American Family Physician featured a study from former White House Physician George F. Fuller outlines the growing problem of falls in the elderly and details steps for prevention. Fuller produced a number of thorough checklists and tests that you or your loved one can use to investigate and prevent future falls.
Falls are the leading cause of injury-related visits to emergency departments in the United States and also the primary cause of accidental deaths in persons over the age of 65.
Fuller outlines how to screen seniors with known risk factors and stresses questioning about their falls or close calls on a periodic basis. A thorough recorded history is very important to determine the patient's reason for falling, any specific risk factors for their falls, or physical impairments that can contribute to falls and the appropriate diagnostic work-up.
Routinely people will blame their falls on just a small trip, but make sure you or your loved one discuss any fall in detail with a physician. The physician or professional may be able to determine if any other environmental obstacle or another undetermined factor caused their fall.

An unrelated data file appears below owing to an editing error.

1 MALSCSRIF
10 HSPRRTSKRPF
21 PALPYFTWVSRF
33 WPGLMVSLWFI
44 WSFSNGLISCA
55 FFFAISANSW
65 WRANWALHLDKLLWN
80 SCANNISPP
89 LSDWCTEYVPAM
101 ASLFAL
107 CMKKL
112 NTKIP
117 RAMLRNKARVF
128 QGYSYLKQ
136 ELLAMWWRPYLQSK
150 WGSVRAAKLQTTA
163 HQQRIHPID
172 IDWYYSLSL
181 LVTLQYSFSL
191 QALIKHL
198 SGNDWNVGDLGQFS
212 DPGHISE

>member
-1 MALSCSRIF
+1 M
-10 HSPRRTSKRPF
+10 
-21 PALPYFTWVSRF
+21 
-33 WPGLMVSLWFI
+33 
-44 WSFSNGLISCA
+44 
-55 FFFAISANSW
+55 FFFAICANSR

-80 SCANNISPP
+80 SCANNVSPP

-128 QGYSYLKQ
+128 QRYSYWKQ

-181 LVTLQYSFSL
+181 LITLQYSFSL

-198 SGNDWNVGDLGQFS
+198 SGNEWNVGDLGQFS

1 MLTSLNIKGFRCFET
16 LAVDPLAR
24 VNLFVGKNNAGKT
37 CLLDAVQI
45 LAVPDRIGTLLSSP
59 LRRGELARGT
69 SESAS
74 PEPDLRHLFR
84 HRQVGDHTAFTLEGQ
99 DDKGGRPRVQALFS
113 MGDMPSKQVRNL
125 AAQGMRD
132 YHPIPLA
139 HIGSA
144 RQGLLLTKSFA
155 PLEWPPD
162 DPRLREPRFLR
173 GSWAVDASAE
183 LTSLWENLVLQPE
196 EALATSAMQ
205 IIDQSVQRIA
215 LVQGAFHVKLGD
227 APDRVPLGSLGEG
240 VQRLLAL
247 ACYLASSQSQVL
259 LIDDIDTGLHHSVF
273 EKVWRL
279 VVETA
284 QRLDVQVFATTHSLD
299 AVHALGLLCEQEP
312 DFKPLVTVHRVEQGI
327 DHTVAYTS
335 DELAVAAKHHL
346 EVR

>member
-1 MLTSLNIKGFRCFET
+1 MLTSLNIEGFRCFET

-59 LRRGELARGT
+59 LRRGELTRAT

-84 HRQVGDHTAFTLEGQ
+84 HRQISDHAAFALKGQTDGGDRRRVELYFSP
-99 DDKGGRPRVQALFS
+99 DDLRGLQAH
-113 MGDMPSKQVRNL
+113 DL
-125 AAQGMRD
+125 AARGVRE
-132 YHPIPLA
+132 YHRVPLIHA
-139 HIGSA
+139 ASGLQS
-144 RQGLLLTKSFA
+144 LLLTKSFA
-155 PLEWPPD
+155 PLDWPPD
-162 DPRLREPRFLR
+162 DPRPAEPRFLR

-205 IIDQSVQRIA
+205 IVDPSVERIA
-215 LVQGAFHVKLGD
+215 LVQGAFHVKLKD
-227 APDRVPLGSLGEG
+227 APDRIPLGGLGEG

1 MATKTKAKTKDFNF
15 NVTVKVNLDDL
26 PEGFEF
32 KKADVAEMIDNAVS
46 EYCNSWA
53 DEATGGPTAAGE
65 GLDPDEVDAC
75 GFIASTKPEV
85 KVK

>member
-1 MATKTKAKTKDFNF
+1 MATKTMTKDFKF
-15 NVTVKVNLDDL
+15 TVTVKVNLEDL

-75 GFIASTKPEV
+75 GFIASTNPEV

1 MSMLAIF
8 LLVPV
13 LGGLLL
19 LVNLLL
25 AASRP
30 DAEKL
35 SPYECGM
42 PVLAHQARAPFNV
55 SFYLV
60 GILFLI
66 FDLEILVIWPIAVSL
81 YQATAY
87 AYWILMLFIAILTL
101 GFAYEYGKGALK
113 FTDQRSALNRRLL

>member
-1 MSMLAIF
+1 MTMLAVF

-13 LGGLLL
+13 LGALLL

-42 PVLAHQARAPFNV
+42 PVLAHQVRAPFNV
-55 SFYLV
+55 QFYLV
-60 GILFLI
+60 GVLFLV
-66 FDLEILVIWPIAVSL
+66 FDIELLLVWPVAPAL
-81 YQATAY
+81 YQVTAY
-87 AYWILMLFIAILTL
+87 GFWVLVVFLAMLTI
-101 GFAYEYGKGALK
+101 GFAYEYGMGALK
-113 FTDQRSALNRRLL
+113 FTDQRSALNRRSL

- Risk Factors for Falls
- Common Causes of Falls in the Elderly
- Drugs the May Increase the Risk of Falling
- Physical Examination
- Home Safety Checklist
Fuller composed an algorithm that ties the above together into an easy to use table.
He also has highlighted the effective evaluation tools the Timed “Up & Go” Test and the “Get-Up and Go” test.
Both tests can be used to evaluate you or your loved one’s gait and balance. The physician will monitor both the patients times and any gait or balance problems.
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Suffering a fall is an all too common event that can in an instance cost older adults financially and impact their daily independence. There are different initiatives one can take in their everyday life to reduce the likelihood of suffering a fall. One of these evidence-based programs that have had an international impact is Stepping On.